I would just like to say thank you to Bill Ray at Manna Ministries.
There is a lot of behind-the-scenes work and networking that happens for other organizations that help the needy in our community, like our food pantry Samaritan Inc.
Thank you very much to Ray and the staff for their effort, dedication and endless hours at Manna. They make the difference for thousands of families in the greater Bangor area to have a Thanksgiving dinner.
We really appreciate how they go the extra mile for everyone.
The original ‘communist’
In the Nov. 28 BDN, Susan Dench wrote that the Pilgrims were communists and that the experiment didn’t work. That’s true on the face of it but doesn’t tell the real story.
The Plymouth colonists came to this country in service to the London Company (an English Corporation set up to exploit colonial expansion), which financed the venture. The original “communist” structure of the colony was necessary because all property belonged to the corporation, and the colonists were its employees. As they worked off their debt, the property reverted to the colonists. The corporation made back its money through trade. Was this type of enterprise successful? Yes and no.
Certain things had to be done communally at the beginning. Laying out the town, building the company storehouse and dock and building the meeting house or fort. Erecting the stockade that defended the village had to be undertaken by the entire population due to urgency and small numbers (about 100 men women and children for several years). Even building houses, clearing the land and trading with the Indians couldn’t be done individually at first. There were also French and Spanish enemies to contend with.
In dealing with those things collective action was absolutely necessary.
In the more personal, family and social context it was a failure because it was something imposed upon them that was alien to their culture. Because of that the “communist experiment” failed. But then, it was never expected to succeed in the long term.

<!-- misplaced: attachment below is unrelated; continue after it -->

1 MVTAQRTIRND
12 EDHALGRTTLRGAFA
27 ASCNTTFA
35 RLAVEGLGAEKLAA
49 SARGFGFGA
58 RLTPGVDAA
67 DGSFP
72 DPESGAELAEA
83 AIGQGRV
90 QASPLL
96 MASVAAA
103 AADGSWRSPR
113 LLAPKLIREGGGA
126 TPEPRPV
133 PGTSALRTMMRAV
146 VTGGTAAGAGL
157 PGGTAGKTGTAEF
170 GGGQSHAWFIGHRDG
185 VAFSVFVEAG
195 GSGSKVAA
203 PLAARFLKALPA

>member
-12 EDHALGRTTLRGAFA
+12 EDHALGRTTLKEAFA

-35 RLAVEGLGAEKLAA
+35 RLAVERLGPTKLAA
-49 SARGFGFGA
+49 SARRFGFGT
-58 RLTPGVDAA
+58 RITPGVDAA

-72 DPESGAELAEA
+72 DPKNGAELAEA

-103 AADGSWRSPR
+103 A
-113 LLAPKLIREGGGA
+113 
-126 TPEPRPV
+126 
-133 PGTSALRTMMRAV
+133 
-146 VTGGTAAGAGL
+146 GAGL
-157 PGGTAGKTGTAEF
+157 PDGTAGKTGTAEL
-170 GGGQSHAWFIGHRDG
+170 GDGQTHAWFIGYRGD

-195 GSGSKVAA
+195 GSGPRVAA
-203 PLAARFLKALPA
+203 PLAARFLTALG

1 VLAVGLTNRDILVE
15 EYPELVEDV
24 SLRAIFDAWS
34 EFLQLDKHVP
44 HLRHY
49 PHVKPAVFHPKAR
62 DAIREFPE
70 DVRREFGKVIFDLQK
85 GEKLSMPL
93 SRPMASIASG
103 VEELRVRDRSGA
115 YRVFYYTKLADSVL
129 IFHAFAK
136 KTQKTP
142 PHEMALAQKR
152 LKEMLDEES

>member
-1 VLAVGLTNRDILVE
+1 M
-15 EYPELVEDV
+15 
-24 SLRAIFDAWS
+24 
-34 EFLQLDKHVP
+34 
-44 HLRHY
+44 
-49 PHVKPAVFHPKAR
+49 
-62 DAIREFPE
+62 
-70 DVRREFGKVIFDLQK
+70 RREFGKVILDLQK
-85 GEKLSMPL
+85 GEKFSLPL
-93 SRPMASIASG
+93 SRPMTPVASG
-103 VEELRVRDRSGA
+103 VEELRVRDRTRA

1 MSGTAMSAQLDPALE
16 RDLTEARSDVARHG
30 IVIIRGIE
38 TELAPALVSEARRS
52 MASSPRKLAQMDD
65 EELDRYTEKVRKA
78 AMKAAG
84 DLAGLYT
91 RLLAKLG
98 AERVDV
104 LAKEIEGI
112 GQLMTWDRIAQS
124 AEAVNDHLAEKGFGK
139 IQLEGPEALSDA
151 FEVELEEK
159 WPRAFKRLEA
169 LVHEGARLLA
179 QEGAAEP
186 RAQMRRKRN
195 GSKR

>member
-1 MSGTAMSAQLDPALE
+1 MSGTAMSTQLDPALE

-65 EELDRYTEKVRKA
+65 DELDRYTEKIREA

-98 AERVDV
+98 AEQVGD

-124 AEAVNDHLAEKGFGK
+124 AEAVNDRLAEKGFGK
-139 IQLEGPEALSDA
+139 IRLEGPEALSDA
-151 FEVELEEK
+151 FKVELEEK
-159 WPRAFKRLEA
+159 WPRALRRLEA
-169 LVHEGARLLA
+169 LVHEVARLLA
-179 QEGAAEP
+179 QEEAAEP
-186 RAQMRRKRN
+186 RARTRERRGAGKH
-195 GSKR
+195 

Kudos to doctor
Kudos to Dr. Jonathan Shenkin for his recent election as second vice-president of the American Dental Association. I took my son Christopher to Shenkin when he had his office in Bangor. My son has Down Syndrome and autism.
On our first visit, Christopher became very agitated when he was overly stimulated in the waiting room. Shenkin and his wonderful staff acted immediately and made this mother’s traumatic experience into a great one. His pro-activism regarding early dental care for children has been consistent and educational. He is sorely missed in the Bangor community.
Several BDN editorials including one Nov. 27, “What Happens at Your Child’s Day Care,” have made reference to early childhood development and periods of time that are “crucial for brain development.” The BDN editorial folks might include the importance of proper prenatal care and its importance in the process of healthy brain development.
As a mental health and education professional, I’ve seen countless cases of children being malnourished and/or impaired before birth. Perhaps it is difficult to advocate for an emphasis on prenatal care, if the BDN’s position is that a pre-born child is only a fetus, embryo or group of cells in a woman’s body (unless otherwise “redefined” by the mother). Maybe this prevailing “truthophobic” stance supports a cultural climate of ambivalence toward putting healthy child development first.
In a Nov. 26 BDN OpEd, Patrick Mattimore spoke in favor of the continued use of SAT scores in the selection of college students. I worked for 10 years in the the admissions office of a “more selective” college of engineering and science and would like to pass along some observations.
1. As Mattimore noted, the predictive ability becomes insignificant when the test score range narrows. That is, 500 math SAT scores are not competing with 700 SAT scores.
2. The validity studies we ran to test SATs and high school rank in class consistently showed the weighted high school rank to be a much better predictor of first year grade point averages than SAT scores.
3. The same validity test indicated that 60 percent of the variation in freshman grades (GPAs) were not explained by the combination of these two measures.
4. When the validity studies were run on second-year students, 75 percent of the GPA variance was not explained. By the third year there was no significant relationship between the three-year-old test scores and third-year college GPAs.
We realized a need to do a better job of selecting people who would benefit the most from a very expensive education. We ran an experiment: For 10 years, students who had not received offers of admission were permitted to rebut the university’s decision. Rebutting students would agree to take a specific, approved college course elsewhere and ace it with a strong recommendation from the college instructor. This group (about 15-20 per year) consistently out-performed students admitted by the standard process.
Perhaps motivation beats an afternoon’s exam.